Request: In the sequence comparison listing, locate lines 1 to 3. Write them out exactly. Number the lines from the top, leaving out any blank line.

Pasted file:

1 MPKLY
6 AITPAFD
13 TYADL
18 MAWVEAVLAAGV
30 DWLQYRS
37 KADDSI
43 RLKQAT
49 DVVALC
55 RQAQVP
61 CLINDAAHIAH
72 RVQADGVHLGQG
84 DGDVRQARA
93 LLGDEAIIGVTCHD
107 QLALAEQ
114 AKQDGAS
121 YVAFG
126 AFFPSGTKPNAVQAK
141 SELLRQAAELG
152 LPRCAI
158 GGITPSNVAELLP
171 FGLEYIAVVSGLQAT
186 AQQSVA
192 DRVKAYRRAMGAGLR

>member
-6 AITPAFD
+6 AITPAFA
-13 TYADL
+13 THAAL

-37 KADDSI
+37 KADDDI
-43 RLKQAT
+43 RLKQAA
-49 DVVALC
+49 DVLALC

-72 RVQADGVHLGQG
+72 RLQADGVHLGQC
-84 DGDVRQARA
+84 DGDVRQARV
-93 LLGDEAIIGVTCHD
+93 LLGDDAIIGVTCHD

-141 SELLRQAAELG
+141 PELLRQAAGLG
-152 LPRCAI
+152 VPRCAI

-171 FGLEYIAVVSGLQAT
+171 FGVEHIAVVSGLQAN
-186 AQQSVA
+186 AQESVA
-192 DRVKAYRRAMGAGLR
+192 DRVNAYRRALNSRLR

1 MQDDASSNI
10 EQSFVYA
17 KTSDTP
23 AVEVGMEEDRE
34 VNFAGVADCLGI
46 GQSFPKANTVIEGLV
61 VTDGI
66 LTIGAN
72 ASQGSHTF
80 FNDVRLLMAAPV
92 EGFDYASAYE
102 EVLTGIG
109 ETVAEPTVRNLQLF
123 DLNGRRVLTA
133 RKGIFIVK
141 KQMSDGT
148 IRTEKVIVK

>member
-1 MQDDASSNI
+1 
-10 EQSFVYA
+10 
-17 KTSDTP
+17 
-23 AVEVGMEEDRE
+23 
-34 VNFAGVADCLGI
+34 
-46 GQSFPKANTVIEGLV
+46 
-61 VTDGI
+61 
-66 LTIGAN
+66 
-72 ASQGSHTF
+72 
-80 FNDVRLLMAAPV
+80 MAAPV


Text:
1 MPKLY
6 AITPAFD
13 TYADL